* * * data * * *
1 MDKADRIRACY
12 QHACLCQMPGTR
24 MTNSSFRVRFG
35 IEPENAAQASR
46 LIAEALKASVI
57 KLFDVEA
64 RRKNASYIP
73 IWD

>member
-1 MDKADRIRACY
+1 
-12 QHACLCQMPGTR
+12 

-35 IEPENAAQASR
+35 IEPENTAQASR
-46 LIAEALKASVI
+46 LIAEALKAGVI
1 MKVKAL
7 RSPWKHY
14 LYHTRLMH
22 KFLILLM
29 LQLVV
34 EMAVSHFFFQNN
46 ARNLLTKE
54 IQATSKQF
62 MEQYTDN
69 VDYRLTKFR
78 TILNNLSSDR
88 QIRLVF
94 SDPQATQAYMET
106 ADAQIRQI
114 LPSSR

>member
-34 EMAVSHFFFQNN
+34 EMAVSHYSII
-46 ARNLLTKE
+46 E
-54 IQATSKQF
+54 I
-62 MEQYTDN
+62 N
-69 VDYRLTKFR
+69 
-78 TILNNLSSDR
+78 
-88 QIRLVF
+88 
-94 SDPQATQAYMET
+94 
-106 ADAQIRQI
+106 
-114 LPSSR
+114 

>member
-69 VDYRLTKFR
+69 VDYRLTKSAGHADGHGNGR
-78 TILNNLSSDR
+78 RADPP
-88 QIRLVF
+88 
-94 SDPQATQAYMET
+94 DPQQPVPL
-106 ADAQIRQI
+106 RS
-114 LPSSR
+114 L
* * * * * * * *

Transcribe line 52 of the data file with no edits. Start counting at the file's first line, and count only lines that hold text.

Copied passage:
-114 LPSSR